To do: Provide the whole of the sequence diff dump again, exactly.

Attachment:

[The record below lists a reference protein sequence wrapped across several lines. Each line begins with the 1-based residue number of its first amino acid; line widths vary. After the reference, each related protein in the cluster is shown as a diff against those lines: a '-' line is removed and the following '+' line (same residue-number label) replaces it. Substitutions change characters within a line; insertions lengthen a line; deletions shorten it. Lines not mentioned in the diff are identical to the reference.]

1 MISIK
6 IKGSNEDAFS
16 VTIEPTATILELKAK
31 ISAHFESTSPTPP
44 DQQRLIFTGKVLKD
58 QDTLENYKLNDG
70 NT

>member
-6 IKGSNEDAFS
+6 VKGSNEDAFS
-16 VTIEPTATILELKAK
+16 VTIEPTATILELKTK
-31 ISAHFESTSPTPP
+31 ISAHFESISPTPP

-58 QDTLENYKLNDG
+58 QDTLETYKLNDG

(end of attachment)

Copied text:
[The record below lists a reference protein sequence wrapped across several lines. Each line begins with the 1-based residue number of its first amino acid; line widths vary. After the reference, each related protein in the cluster is shown as a diff against those lines: a '-' line is removed and the following '+' line (same residue-number label) replaces it. Substitutions change characters within a line; insertions lengthen a line; deletions shorten it. Lines not mentioned in the diff are identical to the reference.]

1 MISIK
6 IKGSNEDAFS
16 VTIEPTATILELKAK
31 ISAHFESTSPTPP
44 DQQRLIFTGKVLKD
58 QDTLENYKLNDG
70 NT

>member
-6 IKGSNEDAFS
+6 VKGSNEDAFS
-16 VTIEPTATILELKAK
+16 VTIEPTATILELKTK
-31 ISAHFESTSPTPP
+31 ISAHFESISPTPP

-58 QDTLENYKLNDG
+58 QDTLETYKLNDG